“2011 belongs to Obama and cahoots, for they have relentlessly made all efforts to destroy and punish the Muslim world; logic was overcome by might.” Raja Mujtaba

By Dr. Muzaffar Iqbal

One may find somewhere hidden under or inside the global headlines of the great events of 2011 (perhaps in a much smaller print than one wishes), a small kernel of hope for Pakistan. Born during this eventful year in a land where hopelessness and despair have raged for decades, this small hope springs from the possibility that perhaps time has come for Pakistan to finally become a land not beholden to the feudal lords of Sindh or the not-so-Sharifs of Punjab, both of whom have over-spent their time in the public domain. What may replace them and their style of governance is still not completely clear, but one can see the outline of a new kind of governance through the emergence of a new generation of leadership.

The Sharifs and the not-so-Sharifs have already made enough money to last them and their progeny until the end of their time on earth. It is in their best interest to simply leave the stage to the new generation. How one wishes that there was a compulsory retirement age for politicians! Imagine a country free of all these nauseating faces which have crowded the print and electronic media for years! Imagine the daily routine of a nation without the unending sickness of political dramas! Imagine a country breathing in the fresh air of a political climate of trust and respect!

The small print one hopes to find in the chronicles of 2011 will not mention any real change in Pakistan, just the possibility of such a change, and that in itself is enough for now. It will perhaps take the entire 2012 to see anything real happening in Pakistan, but the fact that the winds of change are blowing is comforting.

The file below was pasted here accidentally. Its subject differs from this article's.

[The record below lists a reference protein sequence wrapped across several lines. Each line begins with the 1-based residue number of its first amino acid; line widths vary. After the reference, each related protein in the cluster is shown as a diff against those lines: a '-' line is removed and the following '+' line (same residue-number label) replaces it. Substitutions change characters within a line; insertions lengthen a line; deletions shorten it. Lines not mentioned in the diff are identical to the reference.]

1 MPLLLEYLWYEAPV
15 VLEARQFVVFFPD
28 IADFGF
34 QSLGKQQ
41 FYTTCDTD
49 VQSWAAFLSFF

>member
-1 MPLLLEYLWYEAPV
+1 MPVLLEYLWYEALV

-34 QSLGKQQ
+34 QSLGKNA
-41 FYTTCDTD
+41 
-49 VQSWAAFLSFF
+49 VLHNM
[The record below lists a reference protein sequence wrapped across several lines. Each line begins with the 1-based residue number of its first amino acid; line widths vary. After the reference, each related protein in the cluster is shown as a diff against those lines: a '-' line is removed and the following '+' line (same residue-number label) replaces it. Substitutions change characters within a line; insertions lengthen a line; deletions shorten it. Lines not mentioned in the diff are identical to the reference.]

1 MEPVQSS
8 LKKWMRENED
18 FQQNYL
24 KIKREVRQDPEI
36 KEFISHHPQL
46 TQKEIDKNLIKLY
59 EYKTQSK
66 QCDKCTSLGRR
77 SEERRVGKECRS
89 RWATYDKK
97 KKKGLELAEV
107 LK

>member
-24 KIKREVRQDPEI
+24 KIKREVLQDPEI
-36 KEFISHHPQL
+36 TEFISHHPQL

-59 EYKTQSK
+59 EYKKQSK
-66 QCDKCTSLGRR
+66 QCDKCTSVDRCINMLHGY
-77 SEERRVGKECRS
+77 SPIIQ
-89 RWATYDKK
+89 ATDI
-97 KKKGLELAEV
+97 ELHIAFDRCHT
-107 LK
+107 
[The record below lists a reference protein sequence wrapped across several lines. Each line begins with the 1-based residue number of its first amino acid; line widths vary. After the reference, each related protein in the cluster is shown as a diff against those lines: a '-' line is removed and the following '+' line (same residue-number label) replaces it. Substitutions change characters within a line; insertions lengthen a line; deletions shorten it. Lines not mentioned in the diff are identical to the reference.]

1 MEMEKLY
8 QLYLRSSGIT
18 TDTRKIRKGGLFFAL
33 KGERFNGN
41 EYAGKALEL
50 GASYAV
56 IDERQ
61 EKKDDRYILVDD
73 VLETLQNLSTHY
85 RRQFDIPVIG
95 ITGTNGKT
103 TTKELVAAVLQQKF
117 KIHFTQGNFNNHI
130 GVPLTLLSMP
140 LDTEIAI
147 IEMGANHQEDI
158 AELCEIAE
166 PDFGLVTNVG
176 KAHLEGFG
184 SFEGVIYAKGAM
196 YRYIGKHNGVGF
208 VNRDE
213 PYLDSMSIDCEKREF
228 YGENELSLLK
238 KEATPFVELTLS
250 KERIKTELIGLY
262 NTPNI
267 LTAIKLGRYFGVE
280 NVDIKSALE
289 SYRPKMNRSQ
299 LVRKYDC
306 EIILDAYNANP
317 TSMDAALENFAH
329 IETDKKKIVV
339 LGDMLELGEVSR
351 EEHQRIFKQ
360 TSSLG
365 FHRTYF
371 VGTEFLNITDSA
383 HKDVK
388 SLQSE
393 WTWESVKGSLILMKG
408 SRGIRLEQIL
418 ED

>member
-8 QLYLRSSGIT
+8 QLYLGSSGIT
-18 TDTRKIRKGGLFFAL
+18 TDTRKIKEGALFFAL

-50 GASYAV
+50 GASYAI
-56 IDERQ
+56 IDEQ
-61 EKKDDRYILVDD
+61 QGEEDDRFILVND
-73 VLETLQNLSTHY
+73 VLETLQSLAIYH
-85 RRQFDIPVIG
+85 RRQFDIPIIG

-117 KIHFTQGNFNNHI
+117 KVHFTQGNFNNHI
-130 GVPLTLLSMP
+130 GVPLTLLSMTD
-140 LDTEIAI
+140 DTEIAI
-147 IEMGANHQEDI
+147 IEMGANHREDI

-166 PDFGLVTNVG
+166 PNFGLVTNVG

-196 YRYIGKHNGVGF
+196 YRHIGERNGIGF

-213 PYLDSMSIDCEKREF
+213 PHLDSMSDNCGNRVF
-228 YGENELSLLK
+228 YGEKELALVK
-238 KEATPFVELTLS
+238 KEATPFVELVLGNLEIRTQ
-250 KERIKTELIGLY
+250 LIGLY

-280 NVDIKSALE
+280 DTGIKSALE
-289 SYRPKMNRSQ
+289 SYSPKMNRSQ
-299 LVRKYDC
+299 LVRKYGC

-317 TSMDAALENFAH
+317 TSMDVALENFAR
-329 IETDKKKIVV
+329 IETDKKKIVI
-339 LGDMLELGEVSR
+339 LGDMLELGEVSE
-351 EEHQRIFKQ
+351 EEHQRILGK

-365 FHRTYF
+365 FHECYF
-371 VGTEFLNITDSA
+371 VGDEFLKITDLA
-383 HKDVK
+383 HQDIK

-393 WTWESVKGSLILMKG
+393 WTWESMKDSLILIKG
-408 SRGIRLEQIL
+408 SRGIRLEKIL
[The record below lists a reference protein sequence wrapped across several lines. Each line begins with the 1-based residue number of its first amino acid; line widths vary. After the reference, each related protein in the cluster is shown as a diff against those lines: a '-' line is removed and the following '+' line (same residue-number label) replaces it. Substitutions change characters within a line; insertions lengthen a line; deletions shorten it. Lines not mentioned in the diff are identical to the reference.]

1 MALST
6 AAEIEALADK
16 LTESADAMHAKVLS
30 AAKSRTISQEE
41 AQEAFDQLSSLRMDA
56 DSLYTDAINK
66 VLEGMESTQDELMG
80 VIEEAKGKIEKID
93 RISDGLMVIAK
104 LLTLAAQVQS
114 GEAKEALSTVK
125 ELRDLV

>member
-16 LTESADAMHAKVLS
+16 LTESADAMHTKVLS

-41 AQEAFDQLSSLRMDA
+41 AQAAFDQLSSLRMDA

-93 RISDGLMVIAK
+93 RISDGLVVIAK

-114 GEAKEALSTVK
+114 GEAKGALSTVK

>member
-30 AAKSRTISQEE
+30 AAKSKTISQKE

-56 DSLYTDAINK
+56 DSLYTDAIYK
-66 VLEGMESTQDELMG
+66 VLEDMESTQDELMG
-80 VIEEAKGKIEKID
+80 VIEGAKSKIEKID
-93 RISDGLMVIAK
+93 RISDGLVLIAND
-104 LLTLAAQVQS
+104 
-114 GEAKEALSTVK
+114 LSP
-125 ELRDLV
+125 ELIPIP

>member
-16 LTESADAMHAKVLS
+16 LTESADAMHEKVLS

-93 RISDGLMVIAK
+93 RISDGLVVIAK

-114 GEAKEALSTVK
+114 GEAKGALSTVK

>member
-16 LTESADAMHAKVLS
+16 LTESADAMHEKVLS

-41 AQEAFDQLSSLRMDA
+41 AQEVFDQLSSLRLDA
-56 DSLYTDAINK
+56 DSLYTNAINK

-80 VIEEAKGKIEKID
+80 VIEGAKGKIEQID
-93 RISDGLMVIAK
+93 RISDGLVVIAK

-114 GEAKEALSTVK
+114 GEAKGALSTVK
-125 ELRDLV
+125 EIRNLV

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Elsewhere in the world, protesters have overthrown entrenched autocracies, dictators who thought they will never be challenged; a devastating earthquake and tsunami has thrashed Japan, a new country was emerged in South Sudan, the European Union has come on the verge of financial collapse, and as usual, famine in the horn of Africa has devastated that land. But all of this has remained beyond the consciousness of Pakistani leadership: events in Tunisia, Egypt, Syria, Libya, Bahrain, and Yemen have been as if on another planet. One cannot even lament this; such is the level of current political leadership of this country.

The change one hopes to see during the next year is not a dressing up of the old in a new wrapper; Pakistan needs fundamental shifts in the style of governance; the extra-time given to the old-style Raj governance has finally come to an end and there is no more room for plunder and perks on public funds. The entire structure of governance needs to be radically changed and it is not an impossible task if political leadership has the vision and the will.